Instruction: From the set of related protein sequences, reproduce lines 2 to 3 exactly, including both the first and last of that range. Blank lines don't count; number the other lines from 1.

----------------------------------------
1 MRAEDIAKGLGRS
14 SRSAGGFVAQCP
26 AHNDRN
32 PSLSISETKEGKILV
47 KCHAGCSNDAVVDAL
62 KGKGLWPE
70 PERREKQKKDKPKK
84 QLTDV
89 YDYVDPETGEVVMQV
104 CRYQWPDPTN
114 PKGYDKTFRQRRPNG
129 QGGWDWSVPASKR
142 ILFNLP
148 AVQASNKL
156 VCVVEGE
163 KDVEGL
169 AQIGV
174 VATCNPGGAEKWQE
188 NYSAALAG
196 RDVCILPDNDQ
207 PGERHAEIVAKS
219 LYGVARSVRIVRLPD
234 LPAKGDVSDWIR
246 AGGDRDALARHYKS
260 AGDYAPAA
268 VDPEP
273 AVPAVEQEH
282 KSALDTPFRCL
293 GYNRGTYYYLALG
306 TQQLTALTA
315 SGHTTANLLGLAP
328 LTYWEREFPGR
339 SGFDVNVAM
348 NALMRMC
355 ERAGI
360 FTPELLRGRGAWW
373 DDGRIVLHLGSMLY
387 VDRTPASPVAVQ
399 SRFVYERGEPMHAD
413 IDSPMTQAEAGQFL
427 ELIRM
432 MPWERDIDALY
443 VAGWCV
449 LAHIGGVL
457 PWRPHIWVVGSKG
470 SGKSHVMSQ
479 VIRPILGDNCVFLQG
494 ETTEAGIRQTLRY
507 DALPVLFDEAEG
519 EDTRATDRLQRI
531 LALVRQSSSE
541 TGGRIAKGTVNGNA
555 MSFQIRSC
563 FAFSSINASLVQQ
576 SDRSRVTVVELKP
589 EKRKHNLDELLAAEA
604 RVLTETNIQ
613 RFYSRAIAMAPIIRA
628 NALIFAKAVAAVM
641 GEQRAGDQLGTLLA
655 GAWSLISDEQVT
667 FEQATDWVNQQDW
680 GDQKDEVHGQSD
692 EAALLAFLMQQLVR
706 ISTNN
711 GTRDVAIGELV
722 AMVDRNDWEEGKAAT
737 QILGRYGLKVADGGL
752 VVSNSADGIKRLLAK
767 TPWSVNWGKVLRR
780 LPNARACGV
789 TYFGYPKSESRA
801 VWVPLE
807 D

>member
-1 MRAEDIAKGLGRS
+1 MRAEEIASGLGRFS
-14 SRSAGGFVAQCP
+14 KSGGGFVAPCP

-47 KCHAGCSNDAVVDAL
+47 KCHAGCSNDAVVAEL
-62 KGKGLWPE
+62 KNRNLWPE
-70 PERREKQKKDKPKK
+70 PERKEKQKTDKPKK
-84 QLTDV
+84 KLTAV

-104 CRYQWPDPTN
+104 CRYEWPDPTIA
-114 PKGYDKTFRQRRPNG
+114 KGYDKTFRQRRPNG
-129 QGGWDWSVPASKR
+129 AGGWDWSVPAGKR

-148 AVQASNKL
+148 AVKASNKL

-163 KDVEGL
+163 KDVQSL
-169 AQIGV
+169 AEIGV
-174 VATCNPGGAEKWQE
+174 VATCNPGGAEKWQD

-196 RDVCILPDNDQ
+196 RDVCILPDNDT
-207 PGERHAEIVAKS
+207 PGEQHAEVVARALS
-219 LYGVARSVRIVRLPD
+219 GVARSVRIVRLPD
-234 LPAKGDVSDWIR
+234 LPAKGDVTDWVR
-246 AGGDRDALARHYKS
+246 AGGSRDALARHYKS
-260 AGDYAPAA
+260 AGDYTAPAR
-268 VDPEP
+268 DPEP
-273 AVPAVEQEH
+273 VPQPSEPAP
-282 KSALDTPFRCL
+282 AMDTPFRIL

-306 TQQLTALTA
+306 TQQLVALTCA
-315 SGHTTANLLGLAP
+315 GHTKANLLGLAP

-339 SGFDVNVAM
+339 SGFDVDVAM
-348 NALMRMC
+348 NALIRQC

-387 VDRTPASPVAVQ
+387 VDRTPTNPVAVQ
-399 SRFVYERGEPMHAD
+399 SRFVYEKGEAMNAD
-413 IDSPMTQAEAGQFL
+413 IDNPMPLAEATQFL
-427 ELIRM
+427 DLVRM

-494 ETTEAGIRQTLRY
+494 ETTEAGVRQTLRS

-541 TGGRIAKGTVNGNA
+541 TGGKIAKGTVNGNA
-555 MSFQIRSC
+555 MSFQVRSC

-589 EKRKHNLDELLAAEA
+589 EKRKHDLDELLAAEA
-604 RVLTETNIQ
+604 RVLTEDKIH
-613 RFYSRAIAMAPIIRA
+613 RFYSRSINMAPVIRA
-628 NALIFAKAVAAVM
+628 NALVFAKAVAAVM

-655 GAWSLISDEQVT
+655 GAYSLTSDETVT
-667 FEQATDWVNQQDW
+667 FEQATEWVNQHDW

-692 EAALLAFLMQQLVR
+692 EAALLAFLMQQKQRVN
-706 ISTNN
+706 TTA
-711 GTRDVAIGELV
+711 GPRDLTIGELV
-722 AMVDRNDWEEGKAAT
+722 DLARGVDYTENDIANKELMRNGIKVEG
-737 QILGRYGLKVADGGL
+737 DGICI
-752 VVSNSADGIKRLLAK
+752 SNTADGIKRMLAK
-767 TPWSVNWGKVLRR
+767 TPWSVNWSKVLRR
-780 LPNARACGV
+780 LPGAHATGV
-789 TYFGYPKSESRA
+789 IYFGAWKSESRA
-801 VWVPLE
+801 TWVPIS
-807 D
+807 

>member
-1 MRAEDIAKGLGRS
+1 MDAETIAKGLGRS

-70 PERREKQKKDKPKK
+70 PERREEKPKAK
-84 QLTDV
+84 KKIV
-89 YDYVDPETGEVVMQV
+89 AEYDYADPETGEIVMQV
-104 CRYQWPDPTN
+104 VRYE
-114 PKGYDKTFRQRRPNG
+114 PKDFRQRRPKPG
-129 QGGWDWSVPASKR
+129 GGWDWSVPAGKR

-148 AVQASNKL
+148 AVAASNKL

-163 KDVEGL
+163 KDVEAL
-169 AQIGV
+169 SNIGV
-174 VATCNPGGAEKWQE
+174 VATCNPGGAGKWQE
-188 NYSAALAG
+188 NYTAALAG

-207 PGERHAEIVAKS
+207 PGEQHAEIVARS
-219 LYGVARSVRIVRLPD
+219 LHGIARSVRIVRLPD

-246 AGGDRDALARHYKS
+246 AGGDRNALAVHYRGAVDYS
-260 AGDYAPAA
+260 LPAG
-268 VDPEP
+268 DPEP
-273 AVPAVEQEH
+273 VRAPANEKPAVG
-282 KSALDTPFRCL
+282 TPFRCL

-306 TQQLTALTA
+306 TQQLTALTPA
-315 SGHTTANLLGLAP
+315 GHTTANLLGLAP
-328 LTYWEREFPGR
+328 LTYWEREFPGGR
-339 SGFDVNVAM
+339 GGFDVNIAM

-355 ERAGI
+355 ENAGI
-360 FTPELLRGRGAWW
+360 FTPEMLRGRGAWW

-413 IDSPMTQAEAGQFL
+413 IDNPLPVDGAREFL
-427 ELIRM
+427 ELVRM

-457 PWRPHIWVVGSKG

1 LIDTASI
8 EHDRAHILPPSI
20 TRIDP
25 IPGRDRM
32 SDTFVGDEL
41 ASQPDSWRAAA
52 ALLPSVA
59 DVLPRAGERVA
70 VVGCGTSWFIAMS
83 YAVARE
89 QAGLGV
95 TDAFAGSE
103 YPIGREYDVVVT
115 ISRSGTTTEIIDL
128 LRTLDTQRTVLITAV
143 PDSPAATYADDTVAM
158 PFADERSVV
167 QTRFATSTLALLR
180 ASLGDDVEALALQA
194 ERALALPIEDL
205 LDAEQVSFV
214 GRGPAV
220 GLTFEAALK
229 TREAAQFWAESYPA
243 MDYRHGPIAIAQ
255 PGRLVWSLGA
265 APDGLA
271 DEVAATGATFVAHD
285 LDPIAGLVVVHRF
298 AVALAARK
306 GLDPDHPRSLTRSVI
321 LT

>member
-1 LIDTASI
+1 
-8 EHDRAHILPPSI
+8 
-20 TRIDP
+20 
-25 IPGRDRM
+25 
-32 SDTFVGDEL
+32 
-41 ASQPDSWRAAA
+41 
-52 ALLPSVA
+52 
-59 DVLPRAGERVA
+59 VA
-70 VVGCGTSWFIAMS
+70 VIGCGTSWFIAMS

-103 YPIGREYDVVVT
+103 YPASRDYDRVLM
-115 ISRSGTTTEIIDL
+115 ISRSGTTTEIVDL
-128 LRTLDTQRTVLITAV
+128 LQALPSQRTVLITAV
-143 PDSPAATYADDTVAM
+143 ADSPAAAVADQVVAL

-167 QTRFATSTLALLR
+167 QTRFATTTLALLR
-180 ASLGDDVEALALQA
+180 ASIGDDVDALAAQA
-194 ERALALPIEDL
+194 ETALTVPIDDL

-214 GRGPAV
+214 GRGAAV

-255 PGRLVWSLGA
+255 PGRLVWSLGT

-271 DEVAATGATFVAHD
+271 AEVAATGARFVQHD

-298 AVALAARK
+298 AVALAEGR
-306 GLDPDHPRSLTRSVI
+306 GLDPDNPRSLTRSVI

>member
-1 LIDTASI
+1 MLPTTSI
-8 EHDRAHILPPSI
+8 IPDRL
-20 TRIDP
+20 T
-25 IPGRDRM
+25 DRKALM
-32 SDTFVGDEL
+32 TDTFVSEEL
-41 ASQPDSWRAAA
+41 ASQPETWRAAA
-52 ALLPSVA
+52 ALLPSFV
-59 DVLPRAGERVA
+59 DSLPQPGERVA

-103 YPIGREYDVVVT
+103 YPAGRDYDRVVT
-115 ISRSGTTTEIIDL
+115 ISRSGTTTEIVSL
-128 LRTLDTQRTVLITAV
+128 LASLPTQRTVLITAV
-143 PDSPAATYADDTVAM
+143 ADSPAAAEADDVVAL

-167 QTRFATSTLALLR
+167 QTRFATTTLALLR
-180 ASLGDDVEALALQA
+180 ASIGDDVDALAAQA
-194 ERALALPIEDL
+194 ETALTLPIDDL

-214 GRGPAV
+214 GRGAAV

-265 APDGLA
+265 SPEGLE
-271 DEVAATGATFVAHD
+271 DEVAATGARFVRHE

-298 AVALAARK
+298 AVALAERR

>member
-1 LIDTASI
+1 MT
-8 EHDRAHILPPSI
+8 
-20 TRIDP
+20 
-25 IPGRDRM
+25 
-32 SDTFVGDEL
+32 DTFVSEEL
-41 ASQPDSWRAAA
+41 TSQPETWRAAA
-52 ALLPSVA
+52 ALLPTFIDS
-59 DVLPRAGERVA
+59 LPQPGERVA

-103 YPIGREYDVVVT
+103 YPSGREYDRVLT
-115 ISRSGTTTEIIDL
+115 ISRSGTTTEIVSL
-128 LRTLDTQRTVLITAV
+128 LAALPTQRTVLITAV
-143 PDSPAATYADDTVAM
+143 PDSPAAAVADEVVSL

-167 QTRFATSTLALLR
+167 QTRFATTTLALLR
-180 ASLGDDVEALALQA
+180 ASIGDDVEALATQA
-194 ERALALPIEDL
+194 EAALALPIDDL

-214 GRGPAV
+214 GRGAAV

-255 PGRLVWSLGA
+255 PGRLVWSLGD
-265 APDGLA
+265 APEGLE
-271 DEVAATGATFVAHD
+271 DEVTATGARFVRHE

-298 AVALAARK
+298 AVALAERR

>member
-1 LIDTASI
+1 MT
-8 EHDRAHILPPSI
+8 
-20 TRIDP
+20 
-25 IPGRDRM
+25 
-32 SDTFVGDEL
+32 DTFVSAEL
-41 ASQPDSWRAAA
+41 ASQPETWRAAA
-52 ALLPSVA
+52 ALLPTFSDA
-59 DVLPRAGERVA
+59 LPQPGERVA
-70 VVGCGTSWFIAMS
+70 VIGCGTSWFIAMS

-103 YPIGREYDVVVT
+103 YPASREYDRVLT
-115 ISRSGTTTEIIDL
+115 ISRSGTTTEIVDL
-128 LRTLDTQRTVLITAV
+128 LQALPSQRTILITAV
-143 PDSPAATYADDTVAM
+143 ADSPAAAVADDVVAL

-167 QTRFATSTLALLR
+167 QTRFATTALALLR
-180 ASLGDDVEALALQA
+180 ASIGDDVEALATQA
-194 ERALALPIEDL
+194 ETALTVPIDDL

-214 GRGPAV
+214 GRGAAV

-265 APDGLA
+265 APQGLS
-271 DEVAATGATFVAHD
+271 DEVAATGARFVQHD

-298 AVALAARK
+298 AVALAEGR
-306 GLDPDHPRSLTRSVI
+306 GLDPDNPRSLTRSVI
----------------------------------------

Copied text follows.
14 SRSAGGFVAQCP
26 AHNDRN